Tigges, Stefan / Arepalli, Chesnal D / Tridandapani, Srini / Oshinski, John / Kurz, Calvin R / Richer, Edward J / Chen, Zhengjia / Stillman, Arthur E / Raggi, Paolo. ·Department of Radiology, Division of Cardiothoracic Imaging, Emory University, Atlanta, GA, USA. ·J Cardiovasc Comput Tomogr · Pubmed #22732199.

ABSTRACT: BACKGROUND: Accurate coronary artery calcium scoring improves risk stratification in some strata of the population. OBJECTIVE: We evaluated individual and combined effects of reader experience, heart rate, vessel displacement, and trajectory on computed tomography (CT) Agatston score, calcium volume, and calcium mass in a cardiac phantom model. METHODS: A cardiac motion phantom was scanned with a 64-slice CT scanner with artificial electrocardiogram gating with combinations of the following: heart rates 60, 80, and 100 beat/min; vessel displacement of 1.25 and 2.5 cm; and multiple vessel trajectories of craniocaudal, right-left, anteroposterior, right coronary artery (RCA), left anterior descending, and left circumflex (LCX). Calcium quantification was done by 2 different readers with the use of 3 methods: Agatston, calcium volume, and calcium mass. RESULTS: Heart rate, coronary displacement, and trajectory had significant effects on all 3 techniques, with a general decrease in score as the heart rate increased. A vessel displacement of 2.5 cm decreased the Agatston score by 16% (P < 0.0001) and LCX motion decreased the score by 17% (P < 0.0001). Combined effects often resulted in larger differences; for example, a heart rate of 60 beat/min, vessel displacement of 1.25 cm, and RCA motion resulted in an Agatston score of 907, whereas with a heart rate of 100 beat/min, vessel displacement of 2.5 cm, and LCX motion the score was 604. CONCLUSION: The calcium score is affected by heart rate, vessel displacement, and trajectory.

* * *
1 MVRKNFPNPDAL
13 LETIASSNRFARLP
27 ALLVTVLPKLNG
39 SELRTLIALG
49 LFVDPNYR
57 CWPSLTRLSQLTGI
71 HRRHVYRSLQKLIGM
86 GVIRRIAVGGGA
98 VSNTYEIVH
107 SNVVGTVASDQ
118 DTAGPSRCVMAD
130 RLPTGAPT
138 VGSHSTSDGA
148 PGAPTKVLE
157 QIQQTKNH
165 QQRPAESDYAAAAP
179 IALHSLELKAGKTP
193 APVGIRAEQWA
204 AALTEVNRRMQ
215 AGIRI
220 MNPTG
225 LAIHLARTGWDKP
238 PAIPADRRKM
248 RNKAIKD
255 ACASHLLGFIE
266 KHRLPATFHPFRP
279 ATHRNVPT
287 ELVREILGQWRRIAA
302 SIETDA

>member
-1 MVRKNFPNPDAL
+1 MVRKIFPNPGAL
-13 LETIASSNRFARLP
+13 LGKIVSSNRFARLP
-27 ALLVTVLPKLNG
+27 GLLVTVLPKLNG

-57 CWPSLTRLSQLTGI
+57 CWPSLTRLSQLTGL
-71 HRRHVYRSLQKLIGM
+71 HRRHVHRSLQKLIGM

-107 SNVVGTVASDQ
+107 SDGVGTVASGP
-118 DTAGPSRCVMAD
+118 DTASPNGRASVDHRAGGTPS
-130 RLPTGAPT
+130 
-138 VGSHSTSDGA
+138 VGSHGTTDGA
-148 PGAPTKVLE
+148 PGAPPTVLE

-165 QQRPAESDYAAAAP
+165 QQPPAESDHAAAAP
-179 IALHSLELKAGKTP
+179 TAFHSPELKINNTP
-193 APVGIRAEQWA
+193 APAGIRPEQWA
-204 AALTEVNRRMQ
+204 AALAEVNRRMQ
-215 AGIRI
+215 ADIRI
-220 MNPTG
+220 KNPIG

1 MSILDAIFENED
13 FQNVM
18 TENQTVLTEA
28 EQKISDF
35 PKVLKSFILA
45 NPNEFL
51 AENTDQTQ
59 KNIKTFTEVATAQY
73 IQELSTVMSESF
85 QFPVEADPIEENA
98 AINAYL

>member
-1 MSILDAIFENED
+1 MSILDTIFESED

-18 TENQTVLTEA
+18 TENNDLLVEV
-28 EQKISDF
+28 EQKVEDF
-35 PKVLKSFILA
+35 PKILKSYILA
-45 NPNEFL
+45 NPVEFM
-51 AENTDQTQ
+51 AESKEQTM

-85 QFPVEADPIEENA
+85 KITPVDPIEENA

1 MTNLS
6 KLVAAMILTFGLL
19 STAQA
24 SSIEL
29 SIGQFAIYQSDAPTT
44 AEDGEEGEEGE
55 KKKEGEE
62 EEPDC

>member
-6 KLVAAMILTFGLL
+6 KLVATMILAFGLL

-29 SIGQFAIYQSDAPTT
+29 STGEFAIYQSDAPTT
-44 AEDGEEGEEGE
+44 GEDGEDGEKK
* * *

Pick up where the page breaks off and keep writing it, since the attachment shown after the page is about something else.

10 Article Reproducibility of pulse wave velocity measurements with phase contrast magnetic resonance and applanation tonometry. 2012

Suever, Jonathan D / Oshinski, John / Rojas-Campos, Enrique / Huneycutt, David / Cardarelli, Francesca / Stillman, Arthur E / Raggi, Paolo. ·Wallace H. Coulter Department of Biomedical Engineering, Emory University and Georgia Institute of Technology, 1364 Cilfton Road, Suite AG30, Atlanta, GA 30322, USA. suever@gatech.edu ·Int J Cardiovasc Imaging · Pubmed #21805314.

ABSTRACT: Increased aortic pulse wave velocity (PWV) results from loss of arterial compliance and is associated with unfavorable outcomes. Applanation tonometry (AT) is the most frequently applied method to assess PWV and deduce aortic compliance. The goal of this study was to compare the reproducibility of PWV measurements obtained with: (1) cross-correlation analysis of phase contrast magnetic resonance (PCMR) velocity data, and (2) applanation tonometry (AT). PWV was measured twice with each modality in 13 normal young volunteers (controls) and 9 older patients who had undergone a CT exam to evaluate coronary artery calcium. The coefficient of variation (CoV) between measurements was computed for each modality. There was no significant difference in PWV values obtained with AT and PCMR in controls or patients. The inter-scan reproducibility of PCMR was superior to AT in the controls (CoV: 3.4 ± 2.3% vs. 6.3 ± 4.0%, P = 0.03) but not in the older patients (7.4 ± 8.0% vs. 9.9 ± 9.6%, P = 0.32). PWV values were higher in patients than controls (5.6 ± 1.2 vs. 9.7 ± 2.8, P = 0.002). PCMR and AT yielded similar values for PWV in patients and volunteers. PCMR showed a superior reproducibility in young subjects but not in older patients.